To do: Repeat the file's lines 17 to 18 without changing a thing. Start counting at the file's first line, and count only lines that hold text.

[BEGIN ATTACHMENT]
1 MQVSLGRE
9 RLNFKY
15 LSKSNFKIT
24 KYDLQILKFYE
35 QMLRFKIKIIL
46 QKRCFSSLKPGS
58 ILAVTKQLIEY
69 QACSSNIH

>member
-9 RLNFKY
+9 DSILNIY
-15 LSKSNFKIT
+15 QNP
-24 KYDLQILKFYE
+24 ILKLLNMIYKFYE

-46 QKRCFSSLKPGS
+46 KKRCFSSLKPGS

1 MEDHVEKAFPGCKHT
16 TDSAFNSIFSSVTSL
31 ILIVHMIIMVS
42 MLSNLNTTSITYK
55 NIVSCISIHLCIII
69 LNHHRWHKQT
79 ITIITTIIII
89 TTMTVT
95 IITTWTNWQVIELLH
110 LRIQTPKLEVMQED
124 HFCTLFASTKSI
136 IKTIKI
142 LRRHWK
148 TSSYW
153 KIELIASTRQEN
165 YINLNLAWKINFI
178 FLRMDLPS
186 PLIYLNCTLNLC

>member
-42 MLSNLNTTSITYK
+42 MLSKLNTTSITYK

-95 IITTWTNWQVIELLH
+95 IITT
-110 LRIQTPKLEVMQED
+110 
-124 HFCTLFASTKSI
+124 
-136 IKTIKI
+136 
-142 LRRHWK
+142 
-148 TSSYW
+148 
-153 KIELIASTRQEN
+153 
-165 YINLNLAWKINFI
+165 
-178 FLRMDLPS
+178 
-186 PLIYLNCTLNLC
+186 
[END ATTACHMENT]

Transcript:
+46 KKRCFSSLKPGS

1 MEDHVEKAFPGCKHT